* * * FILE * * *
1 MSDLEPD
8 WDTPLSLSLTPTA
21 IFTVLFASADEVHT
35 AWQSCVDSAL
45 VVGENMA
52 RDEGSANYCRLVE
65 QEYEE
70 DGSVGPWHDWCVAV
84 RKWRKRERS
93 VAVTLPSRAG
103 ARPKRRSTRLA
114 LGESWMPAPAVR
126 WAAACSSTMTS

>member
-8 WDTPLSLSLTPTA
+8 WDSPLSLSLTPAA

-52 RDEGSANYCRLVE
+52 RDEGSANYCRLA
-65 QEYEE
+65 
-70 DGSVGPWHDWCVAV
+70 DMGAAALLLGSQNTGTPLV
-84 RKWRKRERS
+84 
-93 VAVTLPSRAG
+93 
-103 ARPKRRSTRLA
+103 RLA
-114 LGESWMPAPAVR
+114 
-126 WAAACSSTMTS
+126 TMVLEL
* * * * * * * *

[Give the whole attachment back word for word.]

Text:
1 MSDLEPD
8 WDTPLSLSLTPTA
21 IFTVLFASADEVHT
35 AWQSCVDSAL
45 VVGENMA
52 RDEGSANYCRLVE
65 QEYEE
70 DGSVGPWHDWCVAV
84 RKWRKRERS
93 VAVTLPSRAG
103 ARPKRRSTRLA
114 LGESWMPAPAVR
126 WAAACSSTMTS

>member
-8 WDTPLSLSLTPTA
+8 WDSPLSLSLTPAA

-52 RDEGSANYCRLVE
+52 RDEGSANYCRLA
-65 QEYEE
+65 
-70 DGSVGPWHDWCVAV
+70 DMGAAALLLGSQNTGTPLV
-84 RKWRKRERS
+84 
-93 VAVTLPSRAG
+93 
-103 ARPKRRSTRLA
+103 RLA
-114 LGESWMPAPAVR
+114 
-126 WAAACSSTMTS
+126 TMVLEL